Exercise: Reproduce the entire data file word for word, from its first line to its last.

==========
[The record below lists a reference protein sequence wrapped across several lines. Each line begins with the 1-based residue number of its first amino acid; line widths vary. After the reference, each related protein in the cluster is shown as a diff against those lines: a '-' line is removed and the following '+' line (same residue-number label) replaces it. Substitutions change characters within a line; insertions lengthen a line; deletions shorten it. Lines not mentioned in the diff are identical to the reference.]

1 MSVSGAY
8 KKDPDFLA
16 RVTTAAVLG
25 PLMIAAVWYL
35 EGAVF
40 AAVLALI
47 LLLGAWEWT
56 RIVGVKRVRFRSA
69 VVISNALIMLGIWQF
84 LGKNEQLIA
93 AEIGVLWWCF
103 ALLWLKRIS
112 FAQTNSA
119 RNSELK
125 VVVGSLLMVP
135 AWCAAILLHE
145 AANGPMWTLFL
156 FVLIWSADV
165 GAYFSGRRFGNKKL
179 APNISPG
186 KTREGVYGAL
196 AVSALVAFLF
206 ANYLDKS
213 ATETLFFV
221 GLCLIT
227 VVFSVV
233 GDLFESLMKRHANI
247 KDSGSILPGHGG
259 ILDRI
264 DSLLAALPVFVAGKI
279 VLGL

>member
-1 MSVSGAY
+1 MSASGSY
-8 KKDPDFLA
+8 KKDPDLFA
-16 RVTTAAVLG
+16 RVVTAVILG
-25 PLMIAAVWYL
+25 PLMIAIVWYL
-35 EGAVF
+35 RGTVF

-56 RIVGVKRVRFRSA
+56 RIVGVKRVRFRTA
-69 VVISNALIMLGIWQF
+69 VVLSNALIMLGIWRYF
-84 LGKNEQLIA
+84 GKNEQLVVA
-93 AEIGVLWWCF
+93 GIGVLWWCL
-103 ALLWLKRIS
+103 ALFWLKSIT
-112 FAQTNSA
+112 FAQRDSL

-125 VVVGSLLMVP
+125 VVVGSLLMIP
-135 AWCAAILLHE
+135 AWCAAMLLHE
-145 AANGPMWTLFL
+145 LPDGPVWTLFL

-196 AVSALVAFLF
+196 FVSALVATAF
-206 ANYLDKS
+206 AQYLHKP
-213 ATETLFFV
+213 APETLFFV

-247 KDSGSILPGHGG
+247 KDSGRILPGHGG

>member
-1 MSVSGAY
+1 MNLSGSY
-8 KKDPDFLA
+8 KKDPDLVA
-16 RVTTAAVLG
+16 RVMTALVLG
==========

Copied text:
[The record below lists a reference protein sequence wrapped across several lines. Each line begins with the 1-based residue number of its first amino acid; line widths vary. After the reference, each related protein in the cluster is shown as a diff against those lines: a '-' line is removed and the following '+' line (same residue-number label) replaces it. Substitutions change characters within a line; insertions lengthen a line; deletions shorten it. Lines not mentioned in the diff are identical to the reference.]

1 MSVSGAY
8 KKDPDFLA
16 RVTTAAVLG
25 PLMIAAVWYL
35 EGAVF
40 AAVLALI
47 LLLGAWEWT
56 RIVGVKRVRFRSA
69 VVISNALIMLGIWQF
84 LGKNEQLIA
93 AEIGVLWWCF
103 ALLWLKRIS
112 FAQTNSA
119 RNSELK
125 VVVGSLLMVP
135 AWCAAILLHE
145 AANGPMWTLFL
156 FVLIWSADV
165 GAYFSGRRFGNKKL
179 APNISPG
186 KTREGVYGAL
196 AVSALVAFLF
206 ANYLDKS
213 ATETLFFV
221 GLCLIT
227 VVFSVV
233 GDLFESLMKRHANI
247 KDSGSILPGHGG
259 ILDRI
264 DSLLAALPVFVAGKI
279 VLGL

>member
-1 MSVSGAY
+1 MSASGSY
-8 KKDPDFLA
+8 KKDPDLFA
-16 RVTTAAVLG
+16 RVVTAVILG
-25 PLMIAAVWYL
+25 PLMIAIVWYL
-35 EGAVF
+35 RGTVF

-56 RIVGVKRVRFRSA
+56 RIVGVKRVRFRTA
-69 VVISNALIMLGIWQF
+69 VVLSNALIMLGIWRYF
-84 LGKNEQLIA
+84 GKNEQLVVA
-93 AEIGVLWWCF
+93 GIGVLWWCL
-103 ALLWLKRIS
+103 ALFWLKSIT
-112 FAQTNSA
+112 FAQRDSL

-125 VVVGSLLMVP
+125 VVVGSLLMIP
-135 AWCAAILLHE
+135 AWCAAMLLHE
-145 AANGPMWTLFL
+145 LPDGPVWTLFL

-196 AVSALVAFLF
+196 FVSALVATAF
-206 ANYLDKS
+206 AQYLHKP
-213 ATETLFFV
+213 APETLFFV

-247 KDSGSILPGHGG
+247 KDSGRILPGHGG

>member
-1 MSVSGAY
+1 MNLSGSY
-8 KKDPDFLA
+8 KKDPDLVA
-16 RVTTAAVLG
+16 RVMTALVLG